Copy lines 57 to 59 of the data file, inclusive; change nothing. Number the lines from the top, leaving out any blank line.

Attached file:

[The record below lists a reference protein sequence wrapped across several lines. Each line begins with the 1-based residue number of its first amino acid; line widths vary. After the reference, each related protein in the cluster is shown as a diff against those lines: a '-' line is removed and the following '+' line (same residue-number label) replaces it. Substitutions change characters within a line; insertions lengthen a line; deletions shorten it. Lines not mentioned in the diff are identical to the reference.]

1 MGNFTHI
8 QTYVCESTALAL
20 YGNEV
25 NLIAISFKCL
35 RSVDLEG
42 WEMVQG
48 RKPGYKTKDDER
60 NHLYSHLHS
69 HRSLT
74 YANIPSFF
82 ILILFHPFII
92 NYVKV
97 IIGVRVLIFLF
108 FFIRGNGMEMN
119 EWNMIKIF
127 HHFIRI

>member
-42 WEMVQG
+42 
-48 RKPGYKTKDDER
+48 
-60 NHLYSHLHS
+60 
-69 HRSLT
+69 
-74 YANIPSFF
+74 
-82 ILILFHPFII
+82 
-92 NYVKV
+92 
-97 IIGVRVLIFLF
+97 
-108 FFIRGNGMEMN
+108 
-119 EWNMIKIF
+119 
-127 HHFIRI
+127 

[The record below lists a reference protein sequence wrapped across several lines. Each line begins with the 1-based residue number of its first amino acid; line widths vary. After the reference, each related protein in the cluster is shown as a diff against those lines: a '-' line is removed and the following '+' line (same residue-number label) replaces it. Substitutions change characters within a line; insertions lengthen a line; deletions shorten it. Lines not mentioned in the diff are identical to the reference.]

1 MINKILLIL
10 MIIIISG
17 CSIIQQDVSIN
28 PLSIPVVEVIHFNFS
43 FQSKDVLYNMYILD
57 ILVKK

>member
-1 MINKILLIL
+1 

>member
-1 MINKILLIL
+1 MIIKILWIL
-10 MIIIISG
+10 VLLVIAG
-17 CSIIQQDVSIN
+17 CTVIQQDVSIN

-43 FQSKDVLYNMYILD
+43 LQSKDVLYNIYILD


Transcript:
+17 CTVIQQDVSIN

-43 FQSKDVLYNMYILD
+43 LQSKDVLYNIYILD